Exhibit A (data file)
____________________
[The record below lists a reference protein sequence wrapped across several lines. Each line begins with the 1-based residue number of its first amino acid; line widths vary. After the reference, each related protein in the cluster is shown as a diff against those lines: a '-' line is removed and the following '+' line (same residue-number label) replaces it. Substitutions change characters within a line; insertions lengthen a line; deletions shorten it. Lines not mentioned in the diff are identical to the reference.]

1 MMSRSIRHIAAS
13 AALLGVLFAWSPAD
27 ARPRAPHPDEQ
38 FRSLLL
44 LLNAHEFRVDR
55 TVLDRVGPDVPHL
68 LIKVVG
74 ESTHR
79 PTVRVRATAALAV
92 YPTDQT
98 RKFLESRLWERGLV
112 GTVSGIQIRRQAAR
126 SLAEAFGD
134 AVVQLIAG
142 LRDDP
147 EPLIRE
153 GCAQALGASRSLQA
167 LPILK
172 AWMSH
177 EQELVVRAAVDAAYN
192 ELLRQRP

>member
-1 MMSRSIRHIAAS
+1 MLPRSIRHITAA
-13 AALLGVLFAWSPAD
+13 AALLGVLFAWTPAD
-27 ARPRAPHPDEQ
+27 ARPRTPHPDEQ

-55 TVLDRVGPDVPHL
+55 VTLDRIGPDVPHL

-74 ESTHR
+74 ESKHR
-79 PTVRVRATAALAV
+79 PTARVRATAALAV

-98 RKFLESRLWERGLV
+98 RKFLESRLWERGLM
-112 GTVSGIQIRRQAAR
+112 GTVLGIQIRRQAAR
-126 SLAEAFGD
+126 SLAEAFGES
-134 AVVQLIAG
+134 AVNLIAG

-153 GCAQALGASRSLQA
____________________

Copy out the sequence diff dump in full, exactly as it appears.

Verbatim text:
[The record below lists a reference protein sequence wrapped across several lines. Each line begins with the 1-based residue number of its first amino acid; line widths vary. After the reference, each related protein in the cluster is shown as a diff against those lines: a '-' line is removed and the following '+' line (same residue-number label) replaces it. Substitutions change characters within a line; insertions lengthen a line; deletions shorten it. Lines not mentioned in the diff are identical to the reference.]

1 MMSRSIRHIAAS
13 AALLGVLFAWSPAD
27 ARPRAPHPDEQ
38 FRSLLL
44 LLNAHEFRVDR
55 TVLDRVGPDVPHL
68 LIKVVG
74 ESTHR
79 PTVRVRATAALAV
92 YPTDQT
98 RKFLESRLWERGLV
112 GTVSGIQIRRQAAR
126 SLAEAFGD
134 AVVQLIAG
142 LRDDP
147 EPLIRE
153 GCAQALGASRSLQA
167 LPILK
172 AWMSH
177 EQELVVRAAVDAAYN
192 ELLRQRP

>member
-1 MMSRSIRHIAAS
+1 MLPRSIRHITAA
-13 AALLGVLFAWSPAD
+13 AALLGVLFAWTPAD
-27 ARPRAPHPDEQ
+27 ARPRTPHPDEQ

-55 TVLDRVGPDVPHL
+55 VTLDRIGPDVPHL

-74 ESTHR
+74 ESKHR
-79 PTVRVRATAALAV
+79 PTARVRATAALAV

-98 RKFLESRLWERGLV
+98 RKFLESRLWERGLM
-112 GTVSGIQIRRQAAR
+112 GTVLGIQIRRQAAR
-126 SLAEAFGD
+126 SLAEAFGES
-134 AVVQLIAG
+134 AVNLIAG

-153 GCAQALGASRSLQA